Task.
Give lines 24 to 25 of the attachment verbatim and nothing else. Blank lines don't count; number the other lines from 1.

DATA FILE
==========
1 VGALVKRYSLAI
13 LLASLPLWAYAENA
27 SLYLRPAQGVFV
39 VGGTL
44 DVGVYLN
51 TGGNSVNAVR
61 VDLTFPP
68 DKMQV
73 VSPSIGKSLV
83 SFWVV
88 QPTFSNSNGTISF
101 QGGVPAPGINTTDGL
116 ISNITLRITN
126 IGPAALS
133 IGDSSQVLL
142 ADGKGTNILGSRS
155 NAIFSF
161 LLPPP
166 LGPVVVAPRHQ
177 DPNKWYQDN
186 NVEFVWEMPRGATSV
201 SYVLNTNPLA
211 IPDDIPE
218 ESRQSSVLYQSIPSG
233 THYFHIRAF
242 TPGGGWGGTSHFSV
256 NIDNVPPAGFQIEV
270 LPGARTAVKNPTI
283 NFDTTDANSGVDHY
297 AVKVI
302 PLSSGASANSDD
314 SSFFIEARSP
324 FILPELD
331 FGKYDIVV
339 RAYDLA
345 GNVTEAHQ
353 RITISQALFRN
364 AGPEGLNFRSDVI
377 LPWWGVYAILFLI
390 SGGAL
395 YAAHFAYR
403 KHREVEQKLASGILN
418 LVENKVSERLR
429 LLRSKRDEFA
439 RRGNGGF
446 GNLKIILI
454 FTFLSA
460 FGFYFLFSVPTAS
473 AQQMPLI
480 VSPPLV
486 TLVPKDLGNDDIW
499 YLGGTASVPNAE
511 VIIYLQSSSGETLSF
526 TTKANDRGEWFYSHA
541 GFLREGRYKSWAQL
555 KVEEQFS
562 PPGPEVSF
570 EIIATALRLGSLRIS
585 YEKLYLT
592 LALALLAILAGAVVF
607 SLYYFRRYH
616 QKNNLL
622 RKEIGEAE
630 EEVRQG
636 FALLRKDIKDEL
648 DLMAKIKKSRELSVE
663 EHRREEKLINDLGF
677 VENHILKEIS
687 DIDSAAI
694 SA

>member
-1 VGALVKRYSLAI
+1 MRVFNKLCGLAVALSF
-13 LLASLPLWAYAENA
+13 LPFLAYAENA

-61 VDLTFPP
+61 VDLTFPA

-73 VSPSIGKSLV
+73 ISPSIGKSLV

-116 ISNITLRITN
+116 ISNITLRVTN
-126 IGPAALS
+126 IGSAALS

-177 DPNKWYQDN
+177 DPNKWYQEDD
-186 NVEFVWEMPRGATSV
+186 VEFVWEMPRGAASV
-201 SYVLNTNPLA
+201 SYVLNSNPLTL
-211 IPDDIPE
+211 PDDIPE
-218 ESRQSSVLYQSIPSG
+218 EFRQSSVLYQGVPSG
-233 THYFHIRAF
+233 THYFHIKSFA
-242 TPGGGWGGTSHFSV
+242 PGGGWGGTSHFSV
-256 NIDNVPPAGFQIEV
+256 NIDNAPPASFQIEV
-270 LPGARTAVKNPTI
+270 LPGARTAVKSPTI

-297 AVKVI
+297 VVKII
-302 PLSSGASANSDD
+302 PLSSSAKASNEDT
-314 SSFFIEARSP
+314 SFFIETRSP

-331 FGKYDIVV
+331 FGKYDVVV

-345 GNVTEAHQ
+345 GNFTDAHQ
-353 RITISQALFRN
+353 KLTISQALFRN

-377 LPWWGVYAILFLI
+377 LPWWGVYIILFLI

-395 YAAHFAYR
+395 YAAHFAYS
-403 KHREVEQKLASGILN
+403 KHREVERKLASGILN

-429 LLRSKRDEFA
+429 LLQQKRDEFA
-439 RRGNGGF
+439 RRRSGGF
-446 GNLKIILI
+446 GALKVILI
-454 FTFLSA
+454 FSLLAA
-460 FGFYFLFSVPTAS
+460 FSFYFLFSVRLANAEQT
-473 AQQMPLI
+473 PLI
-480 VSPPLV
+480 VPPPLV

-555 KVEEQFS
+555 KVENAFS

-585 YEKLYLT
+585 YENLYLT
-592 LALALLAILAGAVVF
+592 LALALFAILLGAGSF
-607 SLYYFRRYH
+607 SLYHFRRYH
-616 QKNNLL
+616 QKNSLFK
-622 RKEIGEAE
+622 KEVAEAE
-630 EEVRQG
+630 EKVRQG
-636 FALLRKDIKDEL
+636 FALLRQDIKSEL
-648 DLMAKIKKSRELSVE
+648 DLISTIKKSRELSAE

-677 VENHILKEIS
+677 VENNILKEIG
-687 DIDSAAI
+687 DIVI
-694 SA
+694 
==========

218 ESRQSSVLYQSIPSG
233 THYFHIRAF